Photos are slowly being leaked and partial truth unfolding as everyone patiently waits for their personal copy of Vogue Italia’s historic All Black Issue. It’s not at all surprising to see that the exotic beauty that lies within the pages is expressing a form of black exploitation (especially since Vogue has been doing some rather semi-pornagraphic photo shoots lately). Sexual objects is still what the world sees when looking at black women in fashion and certainly how they try and make us see ourselves as being. I mean some people might look at it as just capturing beauty, but explain to me the purpose of dropping a boob or going topless in Vogue fashion magazine?
In ancient Egypt, the goddess Isis epitomized African beauty. The black female body was feminine, strong and elegant. Why are black women today portrayed as sex objects?
It is no secret that slavery ushered in an era that denigrated, exploited and dehumanized black women. They were sold, raped, beaten, brutalized, and stripped of their humanity. While these dynamics are crucial to understanding black women’s exploitation today, the economics of black female sexuality remains most striking.
Only the relatively recent thrust of feminist politics has brought women into the discourse of economic productivity. Typically, the fiscal significance of black women has been woefully overlooked. However, it didn’t escape the profiteering eyes of the slave-owners, who always traded their female property for higher prices than their male counterparts. A female slave represented an ongoing labor supply once her owner could ‘breed’ her. However, when slavery ended capitalism didn’t die with it, and a new market for black female flesh had to be created.
Intrinsically intertwined with economic exploitation of black women is the objectification and denigration of their bodies and sexuality. In the nineteenth century, the sentiments of race commentators such as William Wright and Josiah Nott reigned supreme in the characterization of black women. Wright states, in reference to mixed-race women, “Most of the women are public prostitutes to the Europeans, and private ones to the negroes,” while Nott invites readers to consider, “the African wench, with her black and odorous skin, woolly head and animal features.”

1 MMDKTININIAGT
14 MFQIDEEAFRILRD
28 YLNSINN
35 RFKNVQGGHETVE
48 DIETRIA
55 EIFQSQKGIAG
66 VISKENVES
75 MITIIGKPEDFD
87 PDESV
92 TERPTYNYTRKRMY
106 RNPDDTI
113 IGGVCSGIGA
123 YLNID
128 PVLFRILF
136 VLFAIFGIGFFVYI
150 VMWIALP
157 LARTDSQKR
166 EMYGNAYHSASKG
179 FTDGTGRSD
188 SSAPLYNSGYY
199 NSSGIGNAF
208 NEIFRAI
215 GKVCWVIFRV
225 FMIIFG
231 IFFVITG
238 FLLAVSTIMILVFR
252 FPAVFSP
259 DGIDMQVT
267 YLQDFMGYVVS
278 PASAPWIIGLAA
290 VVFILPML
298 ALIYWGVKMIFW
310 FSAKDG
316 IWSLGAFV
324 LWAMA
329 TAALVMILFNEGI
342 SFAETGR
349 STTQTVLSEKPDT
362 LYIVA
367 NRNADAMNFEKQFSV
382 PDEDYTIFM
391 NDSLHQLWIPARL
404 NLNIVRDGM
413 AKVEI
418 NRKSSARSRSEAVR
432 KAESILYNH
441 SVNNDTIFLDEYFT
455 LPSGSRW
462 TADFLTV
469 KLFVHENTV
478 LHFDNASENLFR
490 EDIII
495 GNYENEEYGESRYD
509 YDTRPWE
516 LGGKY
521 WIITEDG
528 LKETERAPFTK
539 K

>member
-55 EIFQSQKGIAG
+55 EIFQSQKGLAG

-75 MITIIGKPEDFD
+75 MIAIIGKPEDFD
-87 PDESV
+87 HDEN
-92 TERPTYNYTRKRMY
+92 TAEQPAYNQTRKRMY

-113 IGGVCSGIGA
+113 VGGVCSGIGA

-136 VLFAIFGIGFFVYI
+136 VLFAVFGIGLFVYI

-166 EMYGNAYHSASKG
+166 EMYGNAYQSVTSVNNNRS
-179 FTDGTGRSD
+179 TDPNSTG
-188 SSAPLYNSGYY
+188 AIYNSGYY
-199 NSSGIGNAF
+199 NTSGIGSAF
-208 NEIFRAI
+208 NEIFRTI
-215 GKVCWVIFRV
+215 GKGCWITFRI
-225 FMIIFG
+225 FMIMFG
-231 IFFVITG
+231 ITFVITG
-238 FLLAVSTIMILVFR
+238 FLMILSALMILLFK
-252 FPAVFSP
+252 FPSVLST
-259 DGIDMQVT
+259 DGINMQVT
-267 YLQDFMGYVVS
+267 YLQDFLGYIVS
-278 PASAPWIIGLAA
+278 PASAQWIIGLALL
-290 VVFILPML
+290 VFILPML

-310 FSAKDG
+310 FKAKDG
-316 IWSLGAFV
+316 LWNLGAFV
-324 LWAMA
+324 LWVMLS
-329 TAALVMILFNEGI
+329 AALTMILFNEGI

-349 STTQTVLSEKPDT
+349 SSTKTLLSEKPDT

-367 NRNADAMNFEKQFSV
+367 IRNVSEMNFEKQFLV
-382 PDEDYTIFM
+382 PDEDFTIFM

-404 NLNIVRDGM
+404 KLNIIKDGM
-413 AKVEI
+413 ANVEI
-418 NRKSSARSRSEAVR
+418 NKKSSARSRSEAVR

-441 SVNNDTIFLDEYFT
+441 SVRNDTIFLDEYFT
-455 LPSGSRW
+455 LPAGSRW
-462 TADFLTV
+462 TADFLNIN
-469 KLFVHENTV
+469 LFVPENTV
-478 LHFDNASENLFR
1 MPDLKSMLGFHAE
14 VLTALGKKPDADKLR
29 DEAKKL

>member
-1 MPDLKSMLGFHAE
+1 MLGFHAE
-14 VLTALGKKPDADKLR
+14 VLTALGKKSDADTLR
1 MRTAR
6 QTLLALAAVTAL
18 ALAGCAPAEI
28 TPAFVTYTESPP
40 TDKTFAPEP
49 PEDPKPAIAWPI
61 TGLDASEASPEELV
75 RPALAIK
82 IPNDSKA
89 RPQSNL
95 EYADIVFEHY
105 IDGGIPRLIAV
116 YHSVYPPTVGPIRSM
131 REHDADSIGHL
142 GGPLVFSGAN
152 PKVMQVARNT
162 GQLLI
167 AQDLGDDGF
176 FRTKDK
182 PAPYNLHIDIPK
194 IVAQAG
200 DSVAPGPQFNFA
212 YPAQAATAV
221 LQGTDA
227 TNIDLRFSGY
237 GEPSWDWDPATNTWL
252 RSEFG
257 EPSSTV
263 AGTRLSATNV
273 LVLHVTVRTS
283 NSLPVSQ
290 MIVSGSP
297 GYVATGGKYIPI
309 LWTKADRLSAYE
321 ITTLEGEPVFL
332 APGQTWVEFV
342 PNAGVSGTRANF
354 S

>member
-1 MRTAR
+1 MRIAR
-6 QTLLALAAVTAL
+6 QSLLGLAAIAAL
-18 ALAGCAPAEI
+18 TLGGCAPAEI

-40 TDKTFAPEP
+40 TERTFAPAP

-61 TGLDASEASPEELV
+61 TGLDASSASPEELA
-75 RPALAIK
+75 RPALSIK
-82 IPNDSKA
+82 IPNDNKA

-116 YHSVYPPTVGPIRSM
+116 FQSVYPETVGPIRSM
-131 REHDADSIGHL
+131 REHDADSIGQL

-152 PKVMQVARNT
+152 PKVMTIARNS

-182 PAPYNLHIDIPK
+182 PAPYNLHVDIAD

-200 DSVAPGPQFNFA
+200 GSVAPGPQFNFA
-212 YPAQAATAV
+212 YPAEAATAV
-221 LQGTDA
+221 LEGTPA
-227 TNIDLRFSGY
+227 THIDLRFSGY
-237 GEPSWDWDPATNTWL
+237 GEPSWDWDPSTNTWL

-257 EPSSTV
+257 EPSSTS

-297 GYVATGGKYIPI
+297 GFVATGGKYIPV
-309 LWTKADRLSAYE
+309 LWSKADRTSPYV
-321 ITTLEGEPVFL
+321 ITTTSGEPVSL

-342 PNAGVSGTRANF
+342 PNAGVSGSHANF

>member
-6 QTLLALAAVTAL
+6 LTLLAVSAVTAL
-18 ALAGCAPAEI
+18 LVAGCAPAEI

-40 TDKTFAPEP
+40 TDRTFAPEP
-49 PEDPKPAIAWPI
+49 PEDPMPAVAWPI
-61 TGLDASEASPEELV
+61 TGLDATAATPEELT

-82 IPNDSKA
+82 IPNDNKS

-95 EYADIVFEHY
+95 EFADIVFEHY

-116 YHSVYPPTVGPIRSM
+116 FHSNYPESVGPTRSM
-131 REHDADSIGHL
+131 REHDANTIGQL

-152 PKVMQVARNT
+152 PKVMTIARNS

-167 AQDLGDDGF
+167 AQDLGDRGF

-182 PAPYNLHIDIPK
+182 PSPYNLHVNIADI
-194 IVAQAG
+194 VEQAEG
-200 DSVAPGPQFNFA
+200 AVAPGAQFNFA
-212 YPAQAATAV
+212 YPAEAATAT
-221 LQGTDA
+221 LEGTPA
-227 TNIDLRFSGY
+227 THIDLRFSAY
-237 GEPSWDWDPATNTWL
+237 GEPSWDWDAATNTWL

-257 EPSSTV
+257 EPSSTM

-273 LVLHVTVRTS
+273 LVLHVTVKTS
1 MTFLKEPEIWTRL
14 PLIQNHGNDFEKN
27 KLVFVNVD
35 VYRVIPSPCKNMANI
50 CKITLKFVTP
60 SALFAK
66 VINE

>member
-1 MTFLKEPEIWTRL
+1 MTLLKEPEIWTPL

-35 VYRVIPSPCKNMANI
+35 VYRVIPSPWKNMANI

Unable to be quite so openly offensive in the twentieth century, it fell into the hands of the media to perpetuate the image of the degenerate black female as the mammy, the whore and the tragic mulatto. As esteemed film historian, Donald Bogle, notes, these characters have been recreated, transformed and repackaged throughout the history of film.
Familiar images of the sexless, strong black woman and the “ho” are just rehashings of the same old themes of the neutered or sexually deviant black woman, who, as distinguished feminist sociologist Dr. Hill Collins explains in her ground-breaking book “Black Sexual Politics,” can again, be exploited and disrespected. Her body is for sale in music videos and films, and she continues to be devalued and undervalued in the workplace.
It is time for black women to reclaim their bodies, redefine their sexuality, and express their woman-ness in all its glory.